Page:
Maple Syrup Urine Disease (MSUD)

Maple Syrup Urine Disease (MSUD)


Maple syrup urine disease (MSUD) is a rare genetic metabolic disorder called an inborn error of metabolism (IEM). For people with MSUD, the body does not have enough of a properly working enzyme needed to break down certain amino acids (building blocks of protein)1 This enzyme is called the branched chain alpha ketoacid dehydrogenase (BCKD) complex.2

MSUD is caused by mutations in the genes involved in making the BCKD complex, which breaks down the amino acids leucine, isoleucine, and valine (also called branched-chain amino acids, BCAA).3 These amino acids are found in protein-rich foods. The amino acids and their by-products build up in the bodies of people with MSUD and can result in damage to the brain and other organs.1

MSUD is inherited in an autosomal recessive pattern, which means that both parents have one defective copy of the gene, which is passed on to the affected child.4 MSUD occurs in approximately 1 in 185,000 infants, but is more common in Old Order Mennonites, where it has a frequency of 1 in 380.4 It is equally likely to affect males and females.

Types of MSUD

MSUD is sometimes subdivided into 4 types:

  • classic
  • intermediate
  • intermittent
  • thiamine-responsive4

Classic MSUD is the most severe4 and common type4 with symptoms usually appearing in the first week of life in untreated infants.4 Affected infants have little to no enzyme activity.4 With insufficient enzyme activity, BCAA can accumulate to toxic level (called “metabolic intoxication”), which can damage the brain (called “encephalopathy”). Symptoms may include poor feeding, vomiting, lack of energy, irritability, unusual movements that look like “bicycling” or “fencing”, and a maple syrup (“burnt sugar”) odor that may be detected especially in the earwax and urine.4 Left untreated, it can cause developmental delay, intellectual disability, seizures, coma and death within the first months of life.1,4 Some people with classic MSUD have experienced behavior and mental health issues such as attention deficit hyperactivity disorder (ADHD), impulsivity, anxiety, and depression, even when being treated.4

Intermediate MSUD is very rare, with only about 20 reported cases.1,4 With this form of MSUD, infants have higher levels of enzyme activity than the classic form of MSUD. The disease may appear in infancy or in childhood and is usually diagnosed between 5 months and 7 years of age.4 While milder, it can still lead to developmental delays, seizures, and poor growth. People with intermediate MSUD may experience severe episodes of toxic levels of BCAA (metabolic intoxication or crisis) that can result in damage to the brain (encephalopathy) if physiological stress overwhelms the residual BCKD activity, similar to episodes experienced by people with classic MSUD. This can lead to cognitive challenges and even death.4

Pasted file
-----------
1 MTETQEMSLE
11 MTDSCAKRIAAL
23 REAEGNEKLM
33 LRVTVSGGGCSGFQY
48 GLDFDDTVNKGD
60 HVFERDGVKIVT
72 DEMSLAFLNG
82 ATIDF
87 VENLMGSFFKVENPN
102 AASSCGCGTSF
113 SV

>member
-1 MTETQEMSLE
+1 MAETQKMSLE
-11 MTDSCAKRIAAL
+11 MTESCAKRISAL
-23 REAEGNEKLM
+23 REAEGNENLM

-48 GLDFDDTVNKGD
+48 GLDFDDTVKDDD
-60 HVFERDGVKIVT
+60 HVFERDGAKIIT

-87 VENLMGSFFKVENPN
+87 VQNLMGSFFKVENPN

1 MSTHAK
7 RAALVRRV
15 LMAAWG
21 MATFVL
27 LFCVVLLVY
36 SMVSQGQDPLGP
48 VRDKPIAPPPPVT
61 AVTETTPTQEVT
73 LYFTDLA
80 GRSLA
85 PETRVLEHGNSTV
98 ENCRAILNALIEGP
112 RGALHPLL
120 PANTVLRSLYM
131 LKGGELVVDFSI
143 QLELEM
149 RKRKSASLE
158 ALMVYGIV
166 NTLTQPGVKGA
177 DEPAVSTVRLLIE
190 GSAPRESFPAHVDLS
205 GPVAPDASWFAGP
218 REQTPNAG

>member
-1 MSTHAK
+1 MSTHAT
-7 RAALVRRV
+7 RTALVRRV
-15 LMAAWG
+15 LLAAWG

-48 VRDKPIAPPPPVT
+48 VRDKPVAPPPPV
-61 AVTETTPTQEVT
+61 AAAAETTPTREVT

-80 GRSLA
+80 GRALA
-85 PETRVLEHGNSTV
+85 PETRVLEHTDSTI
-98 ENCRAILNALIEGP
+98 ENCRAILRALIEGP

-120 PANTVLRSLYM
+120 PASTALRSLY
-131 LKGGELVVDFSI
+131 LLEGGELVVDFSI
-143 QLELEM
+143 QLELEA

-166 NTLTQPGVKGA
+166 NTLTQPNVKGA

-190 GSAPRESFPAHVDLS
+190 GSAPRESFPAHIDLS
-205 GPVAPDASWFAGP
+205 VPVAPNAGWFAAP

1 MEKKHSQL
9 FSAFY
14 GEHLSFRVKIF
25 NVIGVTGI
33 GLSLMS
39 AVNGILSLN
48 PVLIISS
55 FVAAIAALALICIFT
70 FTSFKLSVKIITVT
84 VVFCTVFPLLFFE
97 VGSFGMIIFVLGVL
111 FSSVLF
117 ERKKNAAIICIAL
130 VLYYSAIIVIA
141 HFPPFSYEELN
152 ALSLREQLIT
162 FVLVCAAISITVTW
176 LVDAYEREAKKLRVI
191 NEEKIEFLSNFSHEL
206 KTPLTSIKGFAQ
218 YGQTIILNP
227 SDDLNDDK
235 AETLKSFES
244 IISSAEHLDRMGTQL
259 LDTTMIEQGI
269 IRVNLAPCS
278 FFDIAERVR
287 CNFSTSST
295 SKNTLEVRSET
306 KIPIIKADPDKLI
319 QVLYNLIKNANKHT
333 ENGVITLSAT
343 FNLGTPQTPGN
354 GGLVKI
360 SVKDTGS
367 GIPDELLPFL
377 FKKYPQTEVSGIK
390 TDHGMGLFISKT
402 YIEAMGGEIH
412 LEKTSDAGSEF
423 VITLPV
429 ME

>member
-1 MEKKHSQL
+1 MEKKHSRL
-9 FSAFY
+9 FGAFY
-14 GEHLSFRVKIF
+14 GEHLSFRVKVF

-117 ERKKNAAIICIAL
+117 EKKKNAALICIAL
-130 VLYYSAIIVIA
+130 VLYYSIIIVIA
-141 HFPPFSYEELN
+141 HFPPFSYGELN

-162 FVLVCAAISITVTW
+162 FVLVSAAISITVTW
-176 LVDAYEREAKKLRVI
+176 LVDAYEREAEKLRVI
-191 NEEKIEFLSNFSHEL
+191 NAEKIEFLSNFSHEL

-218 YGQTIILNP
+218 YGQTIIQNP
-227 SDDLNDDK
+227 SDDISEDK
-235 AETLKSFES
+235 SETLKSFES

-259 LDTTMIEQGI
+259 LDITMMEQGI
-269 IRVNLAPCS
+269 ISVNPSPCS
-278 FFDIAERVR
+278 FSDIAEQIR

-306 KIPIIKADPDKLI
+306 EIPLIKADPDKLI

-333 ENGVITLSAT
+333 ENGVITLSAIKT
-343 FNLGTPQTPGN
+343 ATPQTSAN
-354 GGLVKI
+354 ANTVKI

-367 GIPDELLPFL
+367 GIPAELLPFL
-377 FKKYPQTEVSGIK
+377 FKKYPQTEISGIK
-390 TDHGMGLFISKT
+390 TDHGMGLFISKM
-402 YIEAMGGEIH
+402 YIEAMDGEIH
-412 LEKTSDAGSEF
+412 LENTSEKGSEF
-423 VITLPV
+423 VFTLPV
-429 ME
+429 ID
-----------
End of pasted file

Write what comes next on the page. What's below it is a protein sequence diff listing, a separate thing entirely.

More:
Intermittent MSUD is also very rare. People with intermittent MSUD typically have normal early growth and intellectual development.4 The disease is often not detected until the person experiences the stress of fasting, dehydration and/or severe illness (usually this occurs before 2 years of age).1,4 This may lead to sudden spikes in amino acid levels and severe symptoms such as muscle spasms, poor coordination, coma, brain damage, and death. This is also called “decompensation” or “metabolic crisis”, which can lead to cognitive challenges and even death.4

Thiamine-responsive MSUD usually does not cause symptoms in the newborn period but appears later in infancy. The pattern and timing of symptoms are similar to intermediate MSUD.1,4


Diagnosis of MSUD is based on symptoms and biochemical testing of blood and urine. It is confirmed with molecular genetic testing for mutations in the genes that encode BCKD. Tests may also be done to measure enzyme activity, but this testing is becoming less readily available.4

MSUD can also be detected using newborn screening, which is now being performed in the U.S. and other developed countries. However, newborn screening may not be effective in detecting intermediate and intermittent MSUD, when the person may have sufficient enzyme activity at the time of assessment. If newborn screening is suggestive of MSUD, confirmatory biochemical and molecular genetic testing is performed. Prenatal diagnosis is available for people with a previously diagnosed family member. Genetic counselling can provide valuable information and support for families affected by MSUD.4